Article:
The Writer’s Center is pleased to announce that Raoul Wientzen has been awarded the McLaughlin-Esstman-Stearns First Novel Prize for his book, The Assembler of Parts (Arcade Publishing, 2013). Seventy writers applied for the award from across the country and included a diverse pool of voices from a variety of backgrounds and traditions.
Each year, The Writer's Center awards $500 to the author of the best first novel published in the previous calendar year. Conceived and funded by board member Neal P. Gillen, the McLaughlin-Esstman-Stearns Prize honors three dedicated writers and members of The Writer’s Center faculty—Ann McLaughlin, Barbara Esstman, and Lynn Stearns—each of whom unselfishly nourish and inspire students and fellow writers.
“The Assembler of Parts is a remarkable modern fable of grief, redemption, and the durability of family love,” said Jessica Handler, author of Invisible Sisters: A Memoir. “With humor, insight, and a touch of the bizarre, the narrator makes us think about the ways we are loved despite our imperfections, and the spark of the divine that makes us human. Raoul Wientzen is a heavenly writer.”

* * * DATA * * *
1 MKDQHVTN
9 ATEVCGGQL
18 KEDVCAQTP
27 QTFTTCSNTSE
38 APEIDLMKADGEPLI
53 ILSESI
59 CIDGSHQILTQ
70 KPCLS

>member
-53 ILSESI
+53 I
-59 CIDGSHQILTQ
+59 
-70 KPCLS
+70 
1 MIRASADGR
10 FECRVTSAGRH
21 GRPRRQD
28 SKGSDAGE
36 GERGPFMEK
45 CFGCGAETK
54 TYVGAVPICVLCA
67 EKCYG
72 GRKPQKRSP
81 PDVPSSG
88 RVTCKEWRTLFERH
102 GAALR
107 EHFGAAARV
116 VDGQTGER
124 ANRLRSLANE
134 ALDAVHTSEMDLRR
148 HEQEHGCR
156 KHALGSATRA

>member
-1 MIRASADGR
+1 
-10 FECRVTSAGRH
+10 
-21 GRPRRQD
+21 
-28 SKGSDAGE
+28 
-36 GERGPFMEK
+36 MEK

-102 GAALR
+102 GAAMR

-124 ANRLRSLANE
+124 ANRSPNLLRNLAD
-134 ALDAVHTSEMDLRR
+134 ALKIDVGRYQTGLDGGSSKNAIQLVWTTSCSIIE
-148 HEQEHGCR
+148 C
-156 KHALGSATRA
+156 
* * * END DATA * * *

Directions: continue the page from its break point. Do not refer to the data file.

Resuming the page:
From the start of this extraordinary novel, eight-year-old Jess finds herself in heaven reviewing her short life. She is guided by a being she calls the Assembler of Parts, and her task, as she understands it, is to glean her life’s meaning. From birth, it was obvious that she was unlike other children: she was born without thumbs. The Assembler left out other parts too, she suffers from a syndrome of birth defects that leaves her flawed. But soon it becomes apparent that by her very imperfections she has a unique ability to draw love from—and heal—those around her, from the team of doctors who rally to her care, to the parents who come together over her, to the family friend whom she helps reconcile with an angry past. With a voice full of wisdom and humor, she tells their stories too. Yet, only when she dies suddenly and her parents are suspected of neglect, unleashing a chain of events beyond her healing, does the meaning of her life come into full focus. And only then does the Assembler’s purpose become clear.
Raoul Wientzen is a pediatrician and teacher. He taught pediatrics and pediatric infectious diseases at Georgetown University for more than 30 years, and he is currently the Medical Director of The Rostropovich Foundation, a Non-Governmental Organization that promotes large-scale programs for children in the developing world.
Don’t miss Karen Thompson Walker, winner of the 2013 McLaughlin-Esstman-Stearns First Novel Prize, when she reads from The Age of Miracles on November 16 at 2:00 PM. The reading will be followed by a reception and book signing.